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You are what you seek.

You want an epic romance, and you deserve many. So here are a few clues of what to look for, and a couple of obstacles that may get in the way. First, you won’t need to work as hard as you think but be prepared for the unexpected. Pack a few bandaids to cover the blisters on your feet when you go chasing off in the wrong direction. Carry a can of pest repellant to ward off anyone who hovers around too long. And beware; when romance shows up wrapped in pixie dust and butterflies, it’s gonna be flighty. Don’t expect it to stick around for long. It’s not in its nature. Look for those who show passion and commitment to their art, their career, and their family. You will be wined and dined, hold the hands and often the secrets of your loved one, and just when you think “he may be the one” he’ll ask to see your boobs. It’s okay, but only you get to decide if that’s appropriate. And if not, sayonara buddy.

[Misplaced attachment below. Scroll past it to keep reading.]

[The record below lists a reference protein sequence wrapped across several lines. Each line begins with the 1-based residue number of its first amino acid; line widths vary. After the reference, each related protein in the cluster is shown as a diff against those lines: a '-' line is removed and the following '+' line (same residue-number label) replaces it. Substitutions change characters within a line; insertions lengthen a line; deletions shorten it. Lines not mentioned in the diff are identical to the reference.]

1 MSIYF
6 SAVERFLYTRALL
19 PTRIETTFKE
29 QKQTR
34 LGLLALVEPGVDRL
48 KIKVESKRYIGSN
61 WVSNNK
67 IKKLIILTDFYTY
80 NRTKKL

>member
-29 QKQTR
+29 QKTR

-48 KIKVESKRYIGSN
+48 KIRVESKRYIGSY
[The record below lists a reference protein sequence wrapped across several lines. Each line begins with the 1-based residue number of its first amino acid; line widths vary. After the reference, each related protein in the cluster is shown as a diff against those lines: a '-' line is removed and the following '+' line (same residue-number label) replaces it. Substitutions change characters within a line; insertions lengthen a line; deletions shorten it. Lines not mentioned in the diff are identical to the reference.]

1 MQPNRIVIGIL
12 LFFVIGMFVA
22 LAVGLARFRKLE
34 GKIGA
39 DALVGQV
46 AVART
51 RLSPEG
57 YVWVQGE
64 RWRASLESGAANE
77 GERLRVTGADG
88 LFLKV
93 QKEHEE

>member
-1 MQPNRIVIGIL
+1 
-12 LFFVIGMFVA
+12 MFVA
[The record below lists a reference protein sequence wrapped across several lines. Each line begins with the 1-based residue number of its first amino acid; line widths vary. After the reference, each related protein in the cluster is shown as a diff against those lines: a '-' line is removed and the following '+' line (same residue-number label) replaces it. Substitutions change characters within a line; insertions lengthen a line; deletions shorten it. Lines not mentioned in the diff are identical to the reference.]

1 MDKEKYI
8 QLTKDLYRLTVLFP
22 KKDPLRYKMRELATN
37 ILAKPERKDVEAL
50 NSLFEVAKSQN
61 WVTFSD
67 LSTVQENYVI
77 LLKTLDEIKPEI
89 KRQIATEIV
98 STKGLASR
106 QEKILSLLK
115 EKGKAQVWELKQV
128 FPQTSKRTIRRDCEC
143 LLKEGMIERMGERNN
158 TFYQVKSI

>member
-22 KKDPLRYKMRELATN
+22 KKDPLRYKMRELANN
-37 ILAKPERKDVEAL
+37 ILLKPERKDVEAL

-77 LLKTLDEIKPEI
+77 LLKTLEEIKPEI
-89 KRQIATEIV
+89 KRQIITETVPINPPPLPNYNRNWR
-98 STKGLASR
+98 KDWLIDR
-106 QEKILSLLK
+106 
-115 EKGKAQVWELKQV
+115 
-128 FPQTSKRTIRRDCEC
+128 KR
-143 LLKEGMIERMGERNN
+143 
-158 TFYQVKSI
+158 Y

Take every chance, listen to every call. You will find romantic love, and it will be one of the most treasured experiences of life. But never change who YOU are to match the needs of another. And above all, never expect others to change for YOU. Remember what Professor Dumbledore says of the Mirror of Erised “The happiest man on Earth would look into the mirror and see only himself, exactly as he is.” In the words of Rumi, when “what you seek is seeking you,” you will discover you are never alone.

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You will give more than you receive.